COLUMN-Lithium price tensions highlight need for an LME contract – by Andy Home (Reuters U.K. – November 8, 2018)

LONDON, Nov 8 (Reuters) – What’s the price of lithium, the “hot metal” at the heart of the electric vehicle (EV) revolution? The spot price in China has collapsed over the course of 2018 as the market absorbs a wave of supply, much of it from the new hard-rock mines that have come on stream in Australia.

Outside of China, however, the picture is very different with the price of lithium in bigger-volume contracts consolidating an upwards trend that has been running since 2015. The divergence shows how pricing lithium is still very much work in progress.

It also explains why the London Metal Exchange (LME) is looking to enter the fray with what would be the first exchange-traded lithium contract. The spot lithium carbonate market has collapsed from an average $26.18 per kilogram in December 2017 to $11.23 in October, according to Fastmarkets MB.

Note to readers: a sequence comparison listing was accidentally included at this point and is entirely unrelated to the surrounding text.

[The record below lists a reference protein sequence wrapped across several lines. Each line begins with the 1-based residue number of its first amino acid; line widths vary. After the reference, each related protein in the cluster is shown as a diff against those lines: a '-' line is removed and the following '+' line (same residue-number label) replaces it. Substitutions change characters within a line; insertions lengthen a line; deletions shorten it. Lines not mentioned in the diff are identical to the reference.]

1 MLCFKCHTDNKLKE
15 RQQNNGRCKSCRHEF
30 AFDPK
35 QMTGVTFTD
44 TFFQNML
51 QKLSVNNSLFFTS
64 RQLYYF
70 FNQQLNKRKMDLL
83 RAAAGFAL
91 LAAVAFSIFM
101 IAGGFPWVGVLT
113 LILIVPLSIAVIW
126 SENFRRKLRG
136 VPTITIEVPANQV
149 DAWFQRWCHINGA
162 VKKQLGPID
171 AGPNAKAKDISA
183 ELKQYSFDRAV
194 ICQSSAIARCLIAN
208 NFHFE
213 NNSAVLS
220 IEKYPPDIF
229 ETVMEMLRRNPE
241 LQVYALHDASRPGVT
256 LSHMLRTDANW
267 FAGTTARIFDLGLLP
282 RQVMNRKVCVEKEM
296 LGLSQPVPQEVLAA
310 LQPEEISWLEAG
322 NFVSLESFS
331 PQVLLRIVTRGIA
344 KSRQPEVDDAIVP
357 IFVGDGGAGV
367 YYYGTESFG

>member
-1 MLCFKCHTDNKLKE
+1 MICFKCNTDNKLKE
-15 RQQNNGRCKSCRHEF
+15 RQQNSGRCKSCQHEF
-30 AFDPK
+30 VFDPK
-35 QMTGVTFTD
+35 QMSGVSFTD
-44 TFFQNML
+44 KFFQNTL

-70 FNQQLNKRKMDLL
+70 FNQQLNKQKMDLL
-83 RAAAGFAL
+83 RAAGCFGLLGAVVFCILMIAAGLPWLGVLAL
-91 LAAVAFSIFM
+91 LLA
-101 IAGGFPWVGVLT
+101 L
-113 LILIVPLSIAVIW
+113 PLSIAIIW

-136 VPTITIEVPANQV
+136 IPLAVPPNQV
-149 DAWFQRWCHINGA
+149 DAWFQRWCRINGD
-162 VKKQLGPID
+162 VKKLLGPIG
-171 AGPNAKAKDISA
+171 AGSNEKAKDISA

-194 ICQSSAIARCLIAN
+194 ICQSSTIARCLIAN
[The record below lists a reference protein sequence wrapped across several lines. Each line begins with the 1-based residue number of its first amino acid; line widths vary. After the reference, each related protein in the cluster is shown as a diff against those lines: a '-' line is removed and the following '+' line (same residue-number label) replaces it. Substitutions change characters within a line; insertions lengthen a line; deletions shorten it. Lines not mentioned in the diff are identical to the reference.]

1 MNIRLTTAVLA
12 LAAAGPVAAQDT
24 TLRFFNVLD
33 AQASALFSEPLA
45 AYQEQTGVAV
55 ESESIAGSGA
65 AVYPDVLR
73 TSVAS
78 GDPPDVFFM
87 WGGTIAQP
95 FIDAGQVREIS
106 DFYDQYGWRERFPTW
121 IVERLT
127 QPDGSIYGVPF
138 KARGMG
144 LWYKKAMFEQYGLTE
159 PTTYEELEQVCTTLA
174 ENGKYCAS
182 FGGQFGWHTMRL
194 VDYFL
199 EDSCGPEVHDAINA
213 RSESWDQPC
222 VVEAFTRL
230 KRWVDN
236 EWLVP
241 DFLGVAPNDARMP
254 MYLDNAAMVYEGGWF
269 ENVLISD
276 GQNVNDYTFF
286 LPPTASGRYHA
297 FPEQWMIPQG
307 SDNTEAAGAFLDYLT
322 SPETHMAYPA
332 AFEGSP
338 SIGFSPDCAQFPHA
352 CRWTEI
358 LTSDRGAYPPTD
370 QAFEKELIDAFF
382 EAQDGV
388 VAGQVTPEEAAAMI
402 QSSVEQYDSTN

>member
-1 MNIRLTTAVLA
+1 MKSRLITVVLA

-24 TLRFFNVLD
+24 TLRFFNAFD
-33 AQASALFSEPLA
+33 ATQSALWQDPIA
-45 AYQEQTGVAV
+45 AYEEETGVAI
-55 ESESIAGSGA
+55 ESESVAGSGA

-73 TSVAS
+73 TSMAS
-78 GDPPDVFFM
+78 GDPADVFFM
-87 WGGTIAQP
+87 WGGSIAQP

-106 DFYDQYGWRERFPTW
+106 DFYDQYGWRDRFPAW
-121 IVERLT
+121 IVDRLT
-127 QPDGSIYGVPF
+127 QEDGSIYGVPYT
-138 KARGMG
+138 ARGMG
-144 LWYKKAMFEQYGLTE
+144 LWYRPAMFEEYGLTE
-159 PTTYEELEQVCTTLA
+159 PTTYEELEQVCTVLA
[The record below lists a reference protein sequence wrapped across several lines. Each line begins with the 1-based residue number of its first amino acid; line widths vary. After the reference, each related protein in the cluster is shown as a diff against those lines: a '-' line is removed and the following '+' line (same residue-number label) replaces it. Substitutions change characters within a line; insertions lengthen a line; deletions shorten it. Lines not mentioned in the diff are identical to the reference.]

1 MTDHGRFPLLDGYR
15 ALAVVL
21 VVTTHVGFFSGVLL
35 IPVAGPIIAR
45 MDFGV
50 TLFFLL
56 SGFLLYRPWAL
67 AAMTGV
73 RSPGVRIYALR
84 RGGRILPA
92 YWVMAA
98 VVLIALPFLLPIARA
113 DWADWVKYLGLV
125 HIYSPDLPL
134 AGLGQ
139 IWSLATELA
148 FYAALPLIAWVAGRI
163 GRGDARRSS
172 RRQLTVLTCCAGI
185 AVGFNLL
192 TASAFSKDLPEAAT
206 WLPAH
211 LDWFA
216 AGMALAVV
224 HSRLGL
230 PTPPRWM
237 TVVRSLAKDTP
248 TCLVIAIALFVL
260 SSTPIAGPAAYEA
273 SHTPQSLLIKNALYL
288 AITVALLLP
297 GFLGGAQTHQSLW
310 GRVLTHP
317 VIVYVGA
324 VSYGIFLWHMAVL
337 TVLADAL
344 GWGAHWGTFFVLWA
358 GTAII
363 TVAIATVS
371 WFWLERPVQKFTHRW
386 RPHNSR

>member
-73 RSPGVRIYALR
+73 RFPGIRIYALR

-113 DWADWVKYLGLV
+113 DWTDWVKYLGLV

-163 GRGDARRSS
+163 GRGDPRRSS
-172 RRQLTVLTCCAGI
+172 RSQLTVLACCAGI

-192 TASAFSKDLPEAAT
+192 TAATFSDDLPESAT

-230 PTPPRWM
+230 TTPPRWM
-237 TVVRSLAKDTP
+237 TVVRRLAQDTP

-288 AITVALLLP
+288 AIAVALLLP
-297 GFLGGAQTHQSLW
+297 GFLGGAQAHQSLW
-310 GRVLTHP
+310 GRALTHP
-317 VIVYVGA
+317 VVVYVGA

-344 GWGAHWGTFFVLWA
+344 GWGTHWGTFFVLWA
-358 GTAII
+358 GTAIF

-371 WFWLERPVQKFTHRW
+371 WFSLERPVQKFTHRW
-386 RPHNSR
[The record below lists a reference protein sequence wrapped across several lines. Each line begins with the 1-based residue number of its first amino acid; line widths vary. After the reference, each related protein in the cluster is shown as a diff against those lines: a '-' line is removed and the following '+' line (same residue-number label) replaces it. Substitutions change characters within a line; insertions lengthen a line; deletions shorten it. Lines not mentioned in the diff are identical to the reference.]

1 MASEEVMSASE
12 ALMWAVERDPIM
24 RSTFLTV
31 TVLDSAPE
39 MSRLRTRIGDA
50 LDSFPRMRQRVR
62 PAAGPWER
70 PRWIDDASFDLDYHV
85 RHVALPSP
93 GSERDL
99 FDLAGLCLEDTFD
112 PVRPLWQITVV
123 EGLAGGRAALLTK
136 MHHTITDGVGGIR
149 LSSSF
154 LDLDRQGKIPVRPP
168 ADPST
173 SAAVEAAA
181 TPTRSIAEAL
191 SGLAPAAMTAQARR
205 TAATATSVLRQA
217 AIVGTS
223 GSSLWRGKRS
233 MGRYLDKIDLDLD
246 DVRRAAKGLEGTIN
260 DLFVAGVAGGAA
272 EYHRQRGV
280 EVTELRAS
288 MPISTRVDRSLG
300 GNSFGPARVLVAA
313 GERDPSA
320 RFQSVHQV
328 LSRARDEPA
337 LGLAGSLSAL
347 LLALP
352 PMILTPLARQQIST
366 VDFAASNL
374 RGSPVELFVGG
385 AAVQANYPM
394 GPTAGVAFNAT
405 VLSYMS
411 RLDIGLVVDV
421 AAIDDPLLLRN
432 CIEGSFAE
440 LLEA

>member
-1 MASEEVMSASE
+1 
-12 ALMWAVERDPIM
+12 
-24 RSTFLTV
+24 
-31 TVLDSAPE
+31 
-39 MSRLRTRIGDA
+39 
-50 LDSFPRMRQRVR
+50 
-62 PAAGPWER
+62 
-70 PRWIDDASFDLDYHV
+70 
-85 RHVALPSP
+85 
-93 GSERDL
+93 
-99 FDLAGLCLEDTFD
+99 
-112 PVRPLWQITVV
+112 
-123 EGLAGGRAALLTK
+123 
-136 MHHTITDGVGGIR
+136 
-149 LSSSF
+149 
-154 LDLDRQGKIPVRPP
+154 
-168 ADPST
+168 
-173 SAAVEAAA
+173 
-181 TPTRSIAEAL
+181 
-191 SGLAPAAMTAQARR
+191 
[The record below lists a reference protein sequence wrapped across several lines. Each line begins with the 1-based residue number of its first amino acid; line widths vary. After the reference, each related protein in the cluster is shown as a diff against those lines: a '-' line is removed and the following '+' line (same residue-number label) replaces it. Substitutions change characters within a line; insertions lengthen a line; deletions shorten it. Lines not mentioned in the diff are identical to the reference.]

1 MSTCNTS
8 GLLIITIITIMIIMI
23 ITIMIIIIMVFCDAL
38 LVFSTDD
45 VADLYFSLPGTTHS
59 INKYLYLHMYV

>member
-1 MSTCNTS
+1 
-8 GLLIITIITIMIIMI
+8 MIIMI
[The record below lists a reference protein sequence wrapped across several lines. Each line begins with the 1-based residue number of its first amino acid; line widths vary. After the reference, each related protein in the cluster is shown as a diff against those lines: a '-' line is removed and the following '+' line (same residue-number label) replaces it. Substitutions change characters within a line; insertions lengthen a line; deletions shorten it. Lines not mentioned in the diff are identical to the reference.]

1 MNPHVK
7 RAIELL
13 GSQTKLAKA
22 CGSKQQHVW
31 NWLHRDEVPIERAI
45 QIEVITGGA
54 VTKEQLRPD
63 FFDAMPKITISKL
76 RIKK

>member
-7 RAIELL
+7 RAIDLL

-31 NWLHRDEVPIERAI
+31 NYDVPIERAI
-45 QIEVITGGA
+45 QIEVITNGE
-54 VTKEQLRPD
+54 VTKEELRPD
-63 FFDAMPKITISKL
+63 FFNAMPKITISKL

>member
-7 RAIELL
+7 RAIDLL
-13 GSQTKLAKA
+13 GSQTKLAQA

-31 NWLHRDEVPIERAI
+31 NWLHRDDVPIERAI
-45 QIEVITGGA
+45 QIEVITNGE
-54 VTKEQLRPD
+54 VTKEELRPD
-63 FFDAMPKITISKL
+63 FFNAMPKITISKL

The spot price is purely a domestic Chinese one, reflecting an assessment of the price of lithium carbonate ex-works in China. China sits at the heart of the lithium market thanks to its aggressive build-out of both electric vehicle and battery-manufacturing capacity.

It is also where short-term supply and demand drivers have been playing out to negative price effect. Not only has Chinese domestic lithium brine production been running strong, the country is also the destination for the direct shipping ore coming from new Australian producers such as Galaxy Resources, Altura Mining and Pilbara Minerals.

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